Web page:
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Editorial: Grassroots assessment major step for walkability

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Last year, members of Restore Old Town Greenwood, a downtown revitalization group, walked through the area and noted crumbling sidewalks, uneven ramps and faded crosswalk lines. The goal was to make the heart of the city more walkable.

They asked the city to make multiple improvements, including updating sidewalks and crosswalks and moving a sign that was low enough to bump a person’s head. The sign got moved, and this summer the city is planning to paint fresh crosswalk stripes and put in new curb ramps at Brewer and Main streets.

This summer, the group is organizing a similar stroll, likely near Isom Elementary School on Meridian Street. They’re looking for crumbling sidewalks, faded or no pavement paint at crosswalks and sidewalks that aren’t wheelchair-accessible.

Children from the elementary school and nearby middle school, as well as neighborhood children, use the street to reach an ice cream shop, Old City Park, the Greenwood Public Library and the city splash pad.

John Michael Jones, Restore Old Town Greenwood president, said the concern is whether the sidewalks and crosswalks are safe for the children who keep the parks and ice cream shop busy. Children gather at the ice cream shop and have a narrow sidewalk to line up on. Jones said he remembers seeing a child fall at the fence by the street and end up partially in the road.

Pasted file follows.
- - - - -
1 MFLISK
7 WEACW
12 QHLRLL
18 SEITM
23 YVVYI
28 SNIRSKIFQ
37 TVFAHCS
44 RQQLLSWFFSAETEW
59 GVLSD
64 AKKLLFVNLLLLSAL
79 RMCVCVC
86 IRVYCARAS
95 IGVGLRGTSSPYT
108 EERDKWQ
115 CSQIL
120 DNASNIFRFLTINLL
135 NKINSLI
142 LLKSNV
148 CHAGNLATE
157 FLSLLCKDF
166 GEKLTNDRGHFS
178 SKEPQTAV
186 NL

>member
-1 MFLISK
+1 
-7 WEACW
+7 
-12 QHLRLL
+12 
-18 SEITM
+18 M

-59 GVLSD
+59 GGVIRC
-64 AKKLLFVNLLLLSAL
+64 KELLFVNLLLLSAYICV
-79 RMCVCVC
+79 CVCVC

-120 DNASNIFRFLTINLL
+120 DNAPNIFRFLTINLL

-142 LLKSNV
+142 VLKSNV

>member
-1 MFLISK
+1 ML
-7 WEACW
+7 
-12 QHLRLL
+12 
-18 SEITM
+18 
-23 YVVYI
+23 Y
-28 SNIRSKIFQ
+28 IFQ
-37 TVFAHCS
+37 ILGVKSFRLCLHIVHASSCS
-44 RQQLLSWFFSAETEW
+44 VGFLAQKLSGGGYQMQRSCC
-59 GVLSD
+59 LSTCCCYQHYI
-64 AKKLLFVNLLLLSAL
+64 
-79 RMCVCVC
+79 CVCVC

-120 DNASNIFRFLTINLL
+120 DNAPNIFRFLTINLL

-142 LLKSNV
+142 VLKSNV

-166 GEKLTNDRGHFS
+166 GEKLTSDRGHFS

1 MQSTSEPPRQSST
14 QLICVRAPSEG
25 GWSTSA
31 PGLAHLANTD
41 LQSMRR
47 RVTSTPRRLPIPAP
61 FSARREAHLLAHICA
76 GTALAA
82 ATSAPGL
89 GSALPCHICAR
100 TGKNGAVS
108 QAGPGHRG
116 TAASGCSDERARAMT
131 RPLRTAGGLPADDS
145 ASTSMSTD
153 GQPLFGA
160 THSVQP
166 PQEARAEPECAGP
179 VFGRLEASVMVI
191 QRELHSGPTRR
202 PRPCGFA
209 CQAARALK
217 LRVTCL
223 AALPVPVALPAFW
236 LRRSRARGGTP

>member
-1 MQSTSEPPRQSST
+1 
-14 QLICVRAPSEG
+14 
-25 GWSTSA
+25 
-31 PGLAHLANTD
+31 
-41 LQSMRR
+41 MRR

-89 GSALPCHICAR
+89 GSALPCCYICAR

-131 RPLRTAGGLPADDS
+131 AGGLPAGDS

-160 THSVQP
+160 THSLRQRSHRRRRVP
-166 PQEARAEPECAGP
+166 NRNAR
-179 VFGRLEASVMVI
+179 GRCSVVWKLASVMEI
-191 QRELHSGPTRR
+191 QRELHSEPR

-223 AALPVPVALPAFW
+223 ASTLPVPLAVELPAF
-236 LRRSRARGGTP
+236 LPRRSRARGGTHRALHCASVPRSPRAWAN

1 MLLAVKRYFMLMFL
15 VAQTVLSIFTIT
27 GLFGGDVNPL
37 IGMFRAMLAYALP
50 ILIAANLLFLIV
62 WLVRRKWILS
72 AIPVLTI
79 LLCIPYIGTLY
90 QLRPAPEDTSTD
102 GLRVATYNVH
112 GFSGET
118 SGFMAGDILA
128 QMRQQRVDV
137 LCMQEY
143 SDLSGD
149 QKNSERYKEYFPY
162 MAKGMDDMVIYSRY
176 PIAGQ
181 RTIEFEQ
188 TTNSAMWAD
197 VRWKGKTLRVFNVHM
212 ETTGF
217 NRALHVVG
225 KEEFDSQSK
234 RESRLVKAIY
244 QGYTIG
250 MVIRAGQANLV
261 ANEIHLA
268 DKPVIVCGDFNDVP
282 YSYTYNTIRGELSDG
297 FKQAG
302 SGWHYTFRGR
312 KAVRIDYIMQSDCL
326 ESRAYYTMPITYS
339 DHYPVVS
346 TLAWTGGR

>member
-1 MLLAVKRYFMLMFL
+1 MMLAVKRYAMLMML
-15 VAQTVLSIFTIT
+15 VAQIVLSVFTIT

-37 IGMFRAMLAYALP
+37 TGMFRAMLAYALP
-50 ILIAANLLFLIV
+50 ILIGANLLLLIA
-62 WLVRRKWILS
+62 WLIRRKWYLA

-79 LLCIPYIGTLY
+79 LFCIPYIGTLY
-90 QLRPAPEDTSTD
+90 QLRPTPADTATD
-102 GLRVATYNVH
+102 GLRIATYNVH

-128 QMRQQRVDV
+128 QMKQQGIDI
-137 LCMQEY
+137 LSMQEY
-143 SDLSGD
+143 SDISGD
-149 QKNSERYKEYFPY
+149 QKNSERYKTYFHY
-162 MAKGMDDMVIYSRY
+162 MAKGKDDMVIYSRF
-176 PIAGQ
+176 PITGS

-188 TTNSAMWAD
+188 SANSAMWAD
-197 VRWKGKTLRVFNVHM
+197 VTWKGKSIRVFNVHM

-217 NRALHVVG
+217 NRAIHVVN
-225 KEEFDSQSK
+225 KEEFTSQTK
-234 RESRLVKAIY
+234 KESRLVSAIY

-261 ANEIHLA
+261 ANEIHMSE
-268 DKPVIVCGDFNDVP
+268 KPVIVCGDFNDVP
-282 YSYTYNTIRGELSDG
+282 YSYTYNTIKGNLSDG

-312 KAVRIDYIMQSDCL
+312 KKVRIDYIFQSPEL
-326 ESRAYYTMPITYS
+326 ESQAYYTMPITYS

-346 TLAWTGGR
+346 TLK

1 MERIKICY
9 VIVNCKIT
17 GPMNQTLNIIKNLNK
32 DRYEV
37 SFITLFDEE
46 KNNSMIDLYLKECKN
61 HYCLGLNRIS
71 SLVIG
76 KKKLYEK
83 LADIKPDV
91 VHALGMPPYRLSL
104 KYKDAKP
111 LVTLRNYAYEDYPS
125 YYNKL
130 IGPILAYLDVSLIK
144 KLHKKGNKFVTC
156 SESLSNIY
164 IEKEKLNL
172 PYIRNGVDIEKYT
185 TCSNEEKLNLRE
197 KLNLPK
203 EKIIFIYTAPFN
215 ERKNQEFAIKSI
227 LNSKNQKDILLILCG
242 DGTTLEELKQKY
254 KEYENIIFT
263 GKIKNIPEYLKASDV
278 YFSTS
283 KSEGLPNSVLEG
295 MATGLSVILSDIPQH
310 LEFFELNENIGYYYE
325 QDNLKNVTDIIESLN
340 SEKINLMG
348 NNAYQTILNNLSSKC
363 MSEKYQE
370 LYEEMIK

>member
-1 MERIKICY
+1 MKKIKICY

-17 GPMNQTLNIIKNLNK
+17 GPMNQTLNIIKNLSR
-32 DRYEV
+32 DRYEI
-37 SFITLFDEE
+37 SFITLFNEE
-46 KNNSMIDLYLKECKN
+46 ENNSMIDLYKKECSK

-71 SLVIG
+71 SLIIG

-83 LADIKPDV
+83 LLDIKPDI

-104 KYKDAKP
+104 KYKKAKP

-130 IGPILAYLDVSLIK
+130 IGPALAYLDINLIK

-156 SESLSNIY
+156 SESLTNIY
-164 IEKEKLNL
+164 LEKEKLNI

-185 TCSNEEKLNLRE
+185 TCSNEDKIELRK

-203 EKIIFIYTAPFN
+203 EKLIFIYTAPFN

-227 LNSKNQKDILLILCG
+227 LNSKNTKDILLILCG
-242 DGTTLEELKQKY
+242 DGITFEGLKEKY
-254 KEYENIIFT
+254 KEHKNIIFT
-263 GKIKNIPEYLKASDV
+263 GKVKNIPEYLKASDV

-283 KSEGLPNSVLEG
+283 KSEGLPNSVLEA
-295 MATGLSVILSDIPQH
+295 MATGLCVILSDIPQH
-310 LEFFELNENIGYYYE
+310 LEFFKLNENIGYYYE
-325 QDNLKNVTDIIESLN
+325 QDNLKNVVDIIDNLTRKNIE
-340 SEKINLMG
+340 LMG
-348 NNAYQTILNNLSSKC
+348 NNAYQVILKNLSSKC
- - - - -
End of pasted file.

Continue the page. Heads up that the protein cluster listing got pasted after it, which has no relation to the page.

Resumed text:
After the study this summer, the group will ask the city for fixes.

Jones said group members also will keep their eyes open for other potential projects, such as walls of buildings where murals could be painted. The organization works to beautify and repair the old town area and encourage business growth. They have planned downtown cleanup days and encouraged residents to shop at local businesses.

The walkability studies are useful because residents are doing the work to figure out what they want and need and then letting the city know what their concerns are. Their efforts help officials understand residents’ priorities.

Seeing the city respond to the group’s list of street and sidewalk projects is encouraging. We hope this newest survey brings an equally positive response.

We commend Restore Old Town Greenwood for taking the initiative to assess and pinpoint local problems. This kind of grassroots effort not only leads to physical improvements, it enhances civic engagement — in both cases making the city a better place to live.

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